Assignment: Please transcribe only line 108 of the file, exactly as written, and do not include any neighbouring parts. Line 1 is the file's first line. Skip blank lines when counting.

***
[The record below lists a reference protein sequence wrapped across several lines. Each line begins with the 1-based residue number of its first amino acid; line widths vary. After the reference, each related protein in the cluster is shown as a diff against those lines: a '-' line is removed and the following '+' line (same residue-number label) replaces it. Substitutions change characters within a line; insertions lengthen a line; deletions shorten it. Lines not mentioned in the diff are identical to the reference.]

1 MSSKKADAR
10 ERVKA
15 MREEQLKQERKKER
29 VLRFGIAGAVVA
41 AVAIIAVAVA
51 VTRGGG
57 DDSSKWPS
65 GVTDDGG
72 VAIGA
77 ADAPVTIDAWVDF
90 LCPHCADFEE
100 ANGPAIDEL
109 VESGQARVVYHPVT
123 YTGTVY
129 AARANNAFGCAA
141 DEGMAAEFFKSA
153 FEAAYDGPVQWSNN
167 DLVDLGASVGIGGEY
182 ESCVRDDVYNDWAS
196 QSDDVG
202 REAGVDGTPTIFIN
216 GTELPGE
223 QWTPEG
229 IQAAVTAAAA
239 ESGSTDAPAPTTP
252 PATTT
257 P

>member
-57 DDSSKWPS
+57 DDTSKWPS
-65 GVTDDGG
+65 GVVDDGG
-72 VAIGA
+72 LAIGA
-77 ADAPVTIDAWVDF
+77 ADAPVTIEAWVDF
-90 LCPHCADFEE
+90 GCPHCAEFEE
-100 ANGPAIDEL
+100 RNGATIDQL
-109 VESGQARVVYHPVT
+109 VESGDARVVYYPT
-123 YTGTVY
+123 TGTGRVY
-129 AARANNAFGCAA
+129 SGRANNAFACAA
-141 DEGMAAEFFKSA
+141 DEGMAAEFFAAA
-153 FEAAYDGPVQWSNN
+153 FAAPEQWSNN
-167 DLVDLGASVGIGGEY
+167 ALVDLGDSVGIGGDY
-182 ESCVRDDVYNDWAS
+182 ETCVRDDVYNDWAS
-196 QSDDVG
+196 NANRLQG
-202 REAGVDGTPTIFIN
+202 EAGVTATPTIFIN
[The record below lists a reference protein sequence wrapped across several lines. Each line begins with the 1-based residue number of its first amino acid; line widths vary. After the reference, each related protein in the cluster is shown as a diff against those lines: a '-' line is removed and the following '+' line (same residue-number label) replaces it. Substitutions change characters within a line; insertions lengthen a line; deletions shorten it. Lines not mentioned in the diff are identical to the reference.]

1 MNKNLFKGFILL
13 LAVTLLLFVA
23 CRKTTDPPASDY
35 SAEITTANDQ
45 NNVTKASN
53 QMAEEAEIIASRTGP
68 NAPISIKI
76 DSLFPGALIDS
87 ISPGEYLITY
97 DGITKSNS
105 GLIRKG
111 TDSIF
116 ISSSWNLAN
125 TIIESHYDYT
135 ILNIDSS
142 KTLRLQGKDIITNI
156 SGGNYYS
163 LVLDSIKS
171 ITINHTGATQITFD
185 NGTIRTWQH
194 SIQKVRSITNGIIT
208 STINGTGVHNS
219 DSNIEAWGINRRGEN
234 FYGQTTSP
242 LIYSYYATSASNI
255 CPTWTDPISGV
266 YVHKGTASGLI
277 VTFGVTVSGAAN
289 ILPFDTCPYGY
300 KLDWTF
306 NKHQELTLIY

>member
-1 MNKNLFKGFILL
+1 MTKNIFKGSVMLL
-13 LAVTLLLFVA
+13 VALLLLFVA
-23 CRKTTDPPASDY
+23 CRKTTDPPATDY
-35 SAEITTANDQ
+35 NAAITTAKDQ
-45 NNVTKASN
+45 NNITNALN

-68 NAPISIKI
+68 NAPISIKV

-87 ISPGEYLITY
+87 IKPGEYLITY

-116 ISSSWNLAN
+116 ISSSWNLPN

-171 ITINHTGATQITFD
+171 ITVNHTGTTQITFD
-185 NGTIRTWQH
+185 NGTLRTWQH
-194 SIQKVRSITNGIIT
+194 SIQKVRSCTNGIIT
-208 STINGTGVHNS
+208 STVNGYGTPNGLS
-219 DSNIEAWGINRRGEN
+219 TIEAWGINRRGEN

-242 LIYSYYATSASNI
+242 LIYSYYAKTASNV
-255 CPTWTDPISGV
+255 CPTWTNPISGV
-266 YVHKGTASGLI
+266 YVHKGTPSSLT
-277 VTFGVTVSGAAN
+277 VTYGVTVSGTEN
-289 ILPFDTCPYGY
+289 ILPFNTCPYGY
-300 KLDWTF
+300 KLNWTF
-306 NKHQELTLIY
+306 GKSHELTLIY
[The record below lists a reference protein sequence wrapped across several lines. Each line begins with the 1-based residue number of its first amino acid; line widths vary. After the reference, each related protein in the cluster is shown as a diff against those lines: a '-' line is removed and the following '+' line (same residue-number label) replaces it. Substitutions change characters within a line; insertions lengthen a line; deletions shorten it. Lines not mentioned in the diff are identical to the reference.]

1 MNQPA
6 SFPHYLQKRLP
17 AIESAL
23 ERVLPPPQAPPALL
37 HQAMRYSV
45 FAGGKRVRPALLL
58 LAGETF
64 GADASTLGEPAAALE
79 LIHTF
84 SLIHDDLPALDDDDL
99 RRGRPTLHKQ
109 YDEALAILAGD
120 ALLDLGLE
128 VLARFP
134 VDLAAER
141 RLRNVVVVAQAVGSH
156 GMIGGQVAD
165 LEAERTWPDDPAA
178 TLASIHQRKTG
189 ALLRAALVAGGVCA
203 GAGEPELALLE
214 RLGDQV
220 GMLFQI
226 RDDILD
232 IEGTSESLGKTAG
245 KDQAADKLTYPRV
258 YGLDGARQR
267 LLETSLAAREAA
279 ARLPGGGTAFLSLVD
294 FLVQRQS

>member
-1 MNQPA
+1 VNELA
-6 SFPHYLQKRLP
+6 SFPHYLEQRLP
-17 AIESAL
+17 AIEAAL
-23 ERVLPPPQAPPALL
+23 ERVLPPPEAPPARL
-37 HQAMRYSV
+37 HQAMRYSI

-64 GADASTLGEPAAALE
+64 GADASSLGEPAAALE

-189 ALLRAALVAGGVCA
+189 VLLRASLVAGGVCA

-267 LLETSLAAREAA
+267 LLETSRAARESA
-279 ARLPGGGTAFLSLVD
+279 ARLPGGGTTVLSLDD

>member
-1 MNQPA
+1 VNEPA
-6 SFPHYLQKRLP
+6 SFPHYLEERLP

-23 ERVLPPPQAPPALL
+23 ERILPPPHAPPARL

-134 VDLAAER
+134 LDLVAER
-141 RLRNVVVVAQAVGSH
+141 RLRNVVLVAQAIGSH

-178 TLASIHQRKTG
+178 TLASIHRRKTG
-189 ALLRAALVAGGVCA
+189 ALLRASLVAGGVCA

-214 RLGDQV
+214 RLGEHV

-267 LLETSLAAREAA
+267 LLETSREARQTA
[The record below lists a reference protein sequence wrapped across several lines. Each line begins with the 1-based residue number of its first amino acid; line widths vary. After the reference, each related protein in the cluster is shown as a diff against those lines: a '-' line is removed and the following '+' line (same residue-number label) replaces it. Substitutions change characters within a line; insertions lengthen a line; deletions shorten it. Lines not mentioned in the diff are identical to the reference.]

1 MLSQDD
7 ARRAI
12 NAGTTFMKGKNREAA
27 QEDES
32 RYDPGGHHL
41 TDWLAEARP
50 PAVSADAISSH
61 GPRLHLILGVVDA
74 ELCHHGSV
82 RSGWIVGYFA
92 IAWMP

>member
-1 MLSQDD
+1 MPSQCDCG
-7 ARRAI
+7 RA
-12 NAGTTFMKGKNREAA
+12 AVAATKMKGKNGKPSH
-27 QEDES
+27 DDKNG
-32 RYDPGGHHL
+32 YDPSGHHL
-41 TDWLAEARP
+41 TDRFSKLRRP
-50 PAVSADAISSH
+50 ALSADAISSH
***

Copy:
+116 ISSSWNLPN